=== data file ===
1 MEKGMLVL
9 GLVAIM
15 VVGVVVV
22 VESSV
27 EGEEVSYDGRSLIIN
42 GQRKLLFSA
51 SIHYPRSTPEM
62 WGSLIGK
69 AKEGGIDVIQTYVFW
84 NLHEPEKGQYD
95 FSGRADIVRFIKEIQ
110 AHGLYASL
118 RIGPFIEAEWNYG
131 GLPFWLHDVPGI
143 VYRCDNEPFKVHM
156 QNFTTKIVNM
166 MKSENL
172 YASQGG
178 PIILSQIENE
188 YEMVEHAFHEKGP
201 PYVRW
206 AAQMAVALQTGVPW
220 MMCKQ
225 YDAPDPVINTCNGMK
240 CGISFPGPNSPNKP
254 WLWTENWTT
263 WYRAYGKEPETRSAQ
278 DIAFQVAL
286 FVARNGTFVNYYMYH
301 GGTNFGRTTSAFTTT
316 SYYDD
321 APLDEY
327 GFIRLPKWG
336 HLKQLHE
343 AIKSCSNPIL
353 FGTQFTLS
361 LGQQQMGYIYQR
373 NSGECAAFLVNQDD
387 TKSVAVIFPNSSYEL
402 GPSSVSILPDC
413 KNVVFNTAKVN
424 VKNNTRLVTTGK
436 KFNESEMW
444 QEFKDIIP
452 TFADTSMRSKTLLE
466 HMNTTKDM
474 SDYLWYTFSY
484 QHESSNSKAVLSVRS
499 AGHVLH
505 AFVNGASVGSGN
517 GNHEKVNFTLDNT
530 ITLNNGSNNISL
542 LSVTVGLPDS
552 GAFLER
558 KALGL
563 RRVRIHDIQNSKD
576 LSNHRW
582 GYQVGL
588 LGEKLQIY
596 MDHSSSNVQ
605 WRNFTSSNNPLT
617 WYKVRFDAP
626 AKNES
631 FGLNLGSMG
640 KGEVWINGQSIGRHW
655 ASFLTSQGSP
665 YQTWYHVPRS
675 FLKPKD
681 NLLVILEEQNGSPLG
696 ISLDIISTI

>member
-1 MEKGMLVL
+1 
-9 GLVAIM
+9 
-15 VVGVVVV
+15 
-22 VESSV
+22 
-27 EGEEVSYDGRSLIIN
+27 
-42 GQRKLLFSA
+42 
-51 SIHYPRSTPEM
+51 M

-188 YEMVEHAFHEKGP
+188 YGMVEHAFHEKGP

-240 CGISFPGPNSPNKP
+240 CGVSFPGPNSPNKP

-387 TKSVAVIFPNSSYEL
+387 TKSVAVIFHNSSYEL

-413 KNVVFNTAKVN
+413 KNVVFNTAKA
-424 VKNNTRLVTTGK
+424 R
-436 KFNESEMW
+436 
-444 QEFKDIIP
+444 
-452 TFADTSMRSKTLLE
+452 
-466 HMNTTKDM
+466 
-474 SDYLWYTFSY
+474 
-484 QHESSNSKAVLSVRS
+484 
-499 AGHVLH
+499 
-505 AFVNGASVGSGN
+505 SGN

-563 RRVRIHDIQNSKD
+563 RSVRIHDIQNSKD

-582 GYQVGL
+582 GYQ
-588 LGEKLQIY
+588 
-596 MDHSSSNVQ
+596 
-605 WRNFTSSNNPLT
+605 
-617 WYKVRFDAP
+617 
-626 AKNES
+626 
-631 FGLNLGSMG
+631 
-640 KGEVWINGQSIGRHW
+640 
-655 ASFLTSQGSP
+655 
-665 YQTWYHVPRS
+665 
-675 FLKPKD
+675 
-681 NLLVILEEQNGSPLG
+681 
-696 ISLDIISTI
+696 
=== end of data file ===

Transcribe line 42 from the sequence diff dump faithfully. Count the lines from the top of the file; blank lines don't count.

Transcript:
424 VKNNTRLVTTGK